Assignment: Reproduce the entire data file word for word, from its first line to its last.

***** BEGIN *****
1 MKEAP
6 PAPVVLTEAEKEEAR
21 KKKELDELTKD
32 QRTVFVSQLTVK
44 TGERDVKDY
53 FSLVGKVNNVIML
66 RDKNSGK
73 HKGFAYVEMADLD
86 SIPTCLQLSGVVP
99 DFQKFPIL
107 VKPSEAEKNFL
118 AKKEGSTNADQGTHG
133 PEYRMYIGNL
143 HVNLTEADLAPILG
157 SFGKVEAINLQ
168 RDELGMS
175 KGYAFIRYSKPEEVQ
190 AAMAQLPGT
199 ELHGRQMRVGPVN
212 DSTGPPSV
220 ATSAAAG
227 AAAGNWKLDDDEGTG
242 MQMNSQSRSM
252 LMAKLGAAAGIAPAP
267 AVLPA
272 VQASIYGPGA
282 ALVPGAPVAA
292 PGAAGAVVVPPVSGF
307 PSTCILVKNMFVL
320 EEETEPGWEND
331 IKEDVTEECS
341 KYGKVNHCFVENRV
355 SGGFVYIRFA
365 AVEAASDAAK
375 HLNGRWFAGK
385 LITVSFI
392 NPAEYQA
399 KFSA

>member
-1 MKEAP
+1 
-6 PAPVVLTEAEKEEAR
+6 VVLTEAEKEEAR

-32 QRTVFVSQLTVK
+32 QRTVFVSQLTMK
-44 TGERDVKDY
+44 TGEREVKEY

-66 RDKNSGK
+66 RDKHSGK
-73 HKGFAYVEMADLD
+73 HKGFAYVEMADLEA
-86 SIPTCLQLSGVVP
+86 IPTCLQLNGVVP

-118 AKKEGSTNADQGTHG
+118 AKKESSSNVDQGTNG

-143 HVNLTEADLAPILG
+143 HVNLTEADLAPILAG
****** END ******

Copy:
1 MKEAP
6 PAPVVLTEAEKEEAR
21 KKKELDELTKD
32 QRTVFVSQLTVK
44 TGERDVKDY
53 FSLVGKVNNVIML
66 RDKNSGK
73 HKGFAYVEMADLD
86 SIPTCLQLSGVVP
99 DFQKFPIL
107 VKPSEAEKNFL
118 AKKEGSTNADQGTHG
133 PEYRMYIGNL
143 HVNLTEADLAPILG
157 SFGKVEAINLQ
168 RDELGMS
175 KGYAFIRYSKPEEVQ
190 AAMAQLPGT
199 ELHGRQMRVGPVN
212 DSTGPPSV
220 ATSAAAG
227 AAAGNWKLDDDEGTG
242 MQMNSQSRSM
252 LMAKLGAAAGIAPAP
267 AVLPA
272 VQASIYGPGA
282 ALVPGAPVAA
292 PGAAGAVVVPPVSGF
307 PSTCILVKNMFVL
320 EEETEPGWEND
331 IKEDVTEECS
341 KYGKVNHCFVENRV
355 SGGFVYIRFA
365 AVEAASDAAK
375 HLNGRWFAGK
385 LITVSFI
392 NPAEYQA
399 KFSA

>member
-1 MKEAP
+1 
-6 PAPVVLTEAEKEEAR
+6 VVLTEAEKEEAR

-32 QRTVFVSQLTVK
+32 QRTVFVSQLTMK
-44 TGERDVKDY
+44 TGEREVKEY

-66 RDKNSGK
+66 RDKHSGK
-73 HKGFAYVEMADLD
+73 HKGFAYVEMADLEA
-86 SIPTCLQLSGVVP
+86 IPTCLQLNGVVP

-118 AKKEGSTNADQGTHG
+118 AKKESSSNVDQGTNG

-143 HVNLTEADLAPILG
+143 HVNLTEADLAPILAG